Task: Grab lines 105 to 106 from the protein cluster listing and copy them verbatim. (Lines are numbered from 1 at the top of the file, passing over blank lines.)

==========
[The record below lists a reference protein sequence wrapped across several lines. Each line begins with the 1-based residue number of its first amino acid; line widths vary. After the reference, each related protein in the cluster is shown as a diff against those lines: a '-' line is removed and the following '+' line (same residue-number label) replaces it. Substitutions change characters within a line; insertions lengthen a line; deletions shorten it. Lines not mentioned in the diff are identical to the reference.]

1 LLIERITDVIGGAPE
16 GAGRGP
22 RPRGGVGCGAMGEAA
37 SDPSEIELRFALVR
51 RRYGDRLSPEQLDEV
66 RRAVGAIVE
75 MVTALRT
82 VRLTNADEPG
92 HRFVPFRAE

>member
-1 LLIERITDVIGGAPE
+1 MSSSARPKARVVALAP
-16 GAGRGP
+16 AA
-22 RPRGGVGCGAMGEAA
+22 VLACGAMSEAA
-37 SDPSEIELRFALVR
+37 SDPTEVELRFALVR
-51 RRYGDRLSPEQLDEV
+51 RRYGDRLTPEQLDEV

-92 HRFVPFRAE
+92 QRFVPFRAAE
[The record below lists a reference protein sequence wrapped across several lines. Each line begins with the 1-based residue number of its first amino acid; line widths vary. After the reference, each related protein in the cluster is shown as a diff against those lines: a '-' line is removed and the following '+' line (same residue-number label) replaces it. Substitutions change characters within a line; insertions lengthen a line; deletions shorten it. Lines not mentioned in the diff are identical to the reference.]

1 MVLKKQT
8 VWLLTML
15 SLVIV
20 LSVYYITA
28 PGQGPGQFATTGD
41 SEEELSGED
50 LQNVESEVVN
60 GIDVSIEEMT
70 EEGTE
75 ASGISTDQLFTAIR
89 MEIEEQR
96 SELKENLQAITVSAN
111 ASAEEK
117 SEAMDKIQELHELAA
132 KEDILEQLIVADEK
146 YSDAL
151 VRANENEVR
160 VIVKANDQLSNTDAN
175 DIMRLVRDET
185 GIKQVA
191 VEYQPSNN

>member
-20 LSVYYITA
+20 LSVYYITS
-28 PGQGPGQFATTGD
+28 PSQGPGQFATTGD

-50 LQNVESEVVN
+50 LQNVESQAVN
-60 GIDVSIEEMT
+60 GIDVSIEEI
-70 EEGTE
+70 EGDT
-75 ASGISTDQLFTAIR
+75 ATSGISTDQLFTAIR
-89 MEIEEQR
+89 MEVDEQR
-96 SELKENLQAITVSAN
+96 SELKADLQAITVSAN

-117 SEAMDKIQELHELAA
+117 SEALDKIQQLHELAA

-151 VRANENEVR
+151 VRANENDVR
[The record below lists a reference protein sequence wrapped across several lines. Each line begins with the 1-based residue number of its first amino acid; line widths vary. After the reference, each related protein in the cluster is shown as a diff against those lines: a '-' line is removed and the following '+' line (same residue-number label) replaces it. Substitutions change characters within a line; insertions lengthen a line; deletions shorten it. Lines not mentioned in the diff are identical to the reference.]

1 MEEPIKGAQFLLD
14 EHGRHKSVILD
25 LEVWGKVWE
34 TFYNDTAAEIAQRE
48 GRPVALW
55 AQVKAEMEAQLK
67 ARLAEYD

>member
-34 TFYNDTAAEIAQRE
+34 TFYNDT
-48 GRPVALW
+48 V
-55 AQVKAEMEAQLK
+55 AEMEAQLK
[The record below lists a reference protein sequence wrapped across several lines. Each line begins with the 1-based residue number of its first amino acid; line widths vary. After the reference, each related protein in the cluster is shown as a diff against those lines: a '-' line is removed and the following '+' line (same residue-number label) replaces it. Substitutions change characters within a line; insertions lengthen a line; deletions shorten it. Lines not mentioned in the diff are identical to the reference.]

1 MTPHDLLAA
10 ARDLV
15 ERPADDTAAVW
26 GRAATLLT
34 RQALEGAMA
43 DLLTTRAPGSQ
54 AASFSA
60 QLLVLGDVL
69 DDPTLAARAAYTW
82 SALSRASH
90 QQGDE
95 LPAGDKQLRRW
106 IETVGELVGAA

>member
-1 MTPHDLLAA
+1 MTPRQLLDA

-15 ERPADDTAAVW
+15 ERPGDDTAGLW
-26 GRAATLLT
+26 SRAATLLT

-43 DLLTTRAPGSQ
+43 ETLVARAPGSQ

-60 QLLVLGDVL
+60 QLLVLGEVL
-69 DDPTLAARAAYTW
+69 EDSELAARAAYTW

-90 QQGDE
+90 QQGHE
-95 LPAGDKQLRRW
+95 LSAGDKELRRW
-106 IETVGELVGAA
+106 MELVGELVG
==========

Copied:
-60 QLLVLGDVL
+60 QLLVLGEVL